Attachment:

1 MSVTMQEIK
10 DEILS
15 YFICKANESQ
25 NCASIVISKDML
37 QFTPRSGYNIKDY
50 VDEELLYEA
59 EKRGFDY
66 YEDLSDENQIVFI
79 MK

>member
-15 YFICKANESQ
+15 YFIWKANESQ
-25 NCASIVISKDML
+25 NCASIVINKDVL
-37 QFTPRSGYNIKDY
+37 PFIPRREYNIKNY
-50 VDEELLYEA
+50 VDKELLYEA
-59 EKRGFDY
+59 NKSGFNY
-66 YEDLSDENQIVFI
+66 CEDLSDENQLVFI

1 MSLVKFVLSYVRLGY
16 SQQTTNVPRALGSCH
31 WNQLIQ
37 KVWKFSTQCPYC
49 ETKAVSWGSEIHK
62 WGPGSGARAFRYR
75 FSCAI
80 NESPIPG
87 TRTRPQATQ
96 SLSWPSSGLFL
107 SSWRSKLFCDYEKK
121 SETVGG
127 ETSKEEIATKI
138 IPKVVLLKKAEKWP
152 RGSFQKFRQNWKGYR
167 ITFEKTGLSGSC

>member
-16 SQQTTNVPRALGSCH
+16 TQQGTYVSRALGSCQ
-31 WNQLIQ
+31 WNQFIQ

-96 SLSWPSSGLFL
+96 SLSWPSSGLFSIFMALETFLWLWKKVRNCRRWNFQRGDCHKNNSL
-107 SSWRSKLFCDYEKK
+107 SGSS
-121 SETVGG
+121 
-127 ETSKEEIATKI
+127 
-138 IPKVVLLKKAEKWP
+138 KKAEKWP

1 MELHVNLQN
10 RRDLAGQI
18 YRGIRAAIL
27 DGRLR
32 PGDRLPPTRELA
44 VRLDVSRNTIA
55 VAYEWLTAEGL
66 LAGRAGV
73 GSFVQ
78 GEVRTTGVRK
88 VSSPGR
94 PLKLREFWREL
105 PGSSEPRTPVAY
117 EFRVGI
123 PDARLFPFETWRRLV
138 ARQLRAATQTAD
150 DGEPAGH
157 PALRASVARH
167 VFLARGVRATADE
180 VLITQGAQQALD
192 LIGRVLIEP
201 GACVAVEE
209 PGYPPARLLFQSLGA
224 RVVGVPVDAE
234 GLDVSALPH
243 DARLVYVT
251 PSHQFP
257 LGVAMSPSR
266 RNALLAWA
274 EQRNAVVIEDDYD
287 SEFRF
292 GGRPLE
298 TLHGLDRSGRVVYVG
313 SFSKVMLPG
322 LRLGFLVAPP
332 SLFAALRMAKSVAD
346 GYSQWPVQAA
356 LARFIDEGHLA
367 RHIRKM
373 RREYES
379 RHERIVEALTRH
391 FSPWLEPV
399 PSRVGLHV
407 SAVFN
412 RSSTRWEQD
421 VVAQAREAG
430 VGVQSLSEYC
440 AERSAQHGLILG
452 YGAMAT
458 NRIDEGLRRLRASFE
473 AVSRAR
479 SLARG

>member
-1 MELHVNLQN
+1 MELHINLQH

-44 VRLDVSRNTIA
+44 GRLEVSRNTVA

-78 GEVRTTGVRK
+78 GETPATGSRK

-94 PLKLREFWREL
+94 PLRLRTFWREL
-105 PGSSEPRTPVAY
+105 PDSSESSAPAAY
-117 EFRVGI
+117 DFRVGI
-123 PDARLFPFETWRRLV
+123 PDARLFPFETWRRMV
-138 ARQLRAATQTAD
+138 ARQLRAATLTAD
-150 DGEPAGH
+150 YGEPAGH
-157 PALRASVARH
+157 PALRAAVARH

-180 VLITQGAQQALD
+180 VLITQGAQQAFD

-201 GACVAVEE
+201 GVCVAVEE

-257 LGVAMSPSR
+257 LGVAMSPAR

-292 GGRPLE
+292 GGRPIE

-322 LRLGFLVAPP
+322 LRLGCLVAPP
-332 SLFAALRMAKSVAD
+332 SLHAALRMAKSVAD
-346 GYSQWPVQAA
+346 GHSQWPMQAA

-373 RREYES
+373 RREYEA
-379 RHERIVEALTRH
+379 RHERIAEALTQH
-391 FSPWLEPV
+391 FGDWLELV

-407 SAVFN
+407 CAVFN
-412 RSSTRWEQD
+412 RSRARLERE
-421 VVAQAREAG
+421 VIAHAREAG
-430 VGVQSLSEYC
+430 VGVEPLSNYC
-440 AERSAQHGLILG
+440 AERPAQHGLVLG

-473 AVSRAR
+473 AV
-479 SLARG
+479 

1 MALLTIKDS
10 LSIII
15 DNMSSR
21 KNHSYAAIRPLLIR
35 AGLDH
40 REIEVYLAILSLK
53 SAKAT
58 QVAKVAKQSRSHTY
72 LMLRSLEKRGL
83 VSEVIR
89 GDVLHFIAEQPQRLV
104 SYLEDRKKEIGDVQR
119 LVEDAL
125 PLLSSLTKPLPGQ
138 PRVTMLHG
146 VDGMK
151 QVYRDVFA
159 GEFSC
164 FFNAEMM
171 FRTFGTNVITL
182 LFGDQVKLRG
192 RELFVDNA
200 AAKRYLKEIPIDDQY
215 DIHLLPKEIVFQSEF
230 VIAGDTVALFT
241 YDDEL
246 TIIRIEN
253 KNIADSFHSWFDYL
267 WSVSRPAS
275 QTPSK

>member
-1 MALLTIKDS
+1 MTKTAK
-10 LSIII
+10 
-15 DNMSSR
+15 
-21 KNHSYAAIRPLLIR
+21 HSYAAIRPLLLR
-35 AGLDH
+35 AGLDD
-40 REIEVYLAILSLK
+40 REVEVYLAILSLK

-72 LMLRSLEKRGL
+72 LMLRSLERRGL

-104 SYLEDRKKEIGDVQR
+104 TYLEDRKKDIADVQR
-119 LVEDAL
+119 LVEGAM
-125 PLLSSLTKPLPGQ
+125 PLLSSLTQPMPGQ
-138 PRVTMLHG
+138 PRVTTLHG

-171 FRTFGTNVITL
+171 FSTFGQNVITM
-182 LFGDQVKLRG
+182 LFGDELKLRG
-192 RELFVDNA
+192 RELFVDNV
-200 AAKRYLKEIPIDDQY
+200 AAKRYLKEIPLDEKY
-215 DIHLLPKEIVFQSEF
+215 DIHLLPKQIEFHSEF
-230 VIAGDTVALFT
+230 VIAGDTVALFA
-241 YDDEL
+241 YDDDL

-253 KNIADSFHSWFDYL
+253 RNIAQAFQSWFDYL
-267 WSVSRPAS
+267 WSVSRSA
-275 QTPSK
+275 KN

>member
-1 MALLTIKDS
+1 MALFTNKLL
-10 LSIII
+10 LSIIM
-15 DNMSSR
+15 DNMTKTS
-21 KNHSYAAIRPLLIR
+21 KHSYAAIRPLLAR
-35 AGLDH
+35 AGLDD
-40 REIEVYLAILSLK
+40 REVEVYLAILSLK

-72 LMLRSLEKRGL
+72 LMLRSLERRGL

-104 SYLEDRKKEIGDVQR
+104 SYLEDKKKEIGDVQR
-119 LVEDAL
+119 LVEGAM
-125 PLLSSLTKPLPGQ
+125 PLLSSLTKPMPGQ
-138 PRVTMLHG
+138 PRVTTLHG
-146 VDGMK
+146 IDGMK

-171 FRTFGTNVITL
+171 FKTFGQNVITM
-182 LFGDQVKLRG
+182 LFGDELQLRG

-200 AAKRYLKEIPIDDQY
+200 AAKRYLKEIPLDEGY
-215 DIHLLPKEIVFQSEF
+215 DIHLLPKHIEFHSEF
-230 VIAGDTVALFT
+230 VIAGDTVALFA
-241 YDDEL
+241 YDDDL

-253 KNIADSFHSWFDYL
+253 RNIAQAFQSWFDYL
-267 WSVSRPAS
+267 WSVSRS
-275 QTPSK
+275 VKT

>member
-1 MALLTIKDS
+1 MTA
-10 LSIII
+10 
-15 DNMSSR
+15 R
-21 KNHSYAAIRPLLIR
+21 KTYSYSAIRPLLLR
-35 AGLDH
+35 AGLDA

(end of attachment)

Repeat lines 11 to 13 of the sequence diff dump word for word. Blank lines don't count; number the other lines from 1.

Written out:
-15 YFICKANESQ
+15 YFIWKANESQ
-25 NCASIVISKDML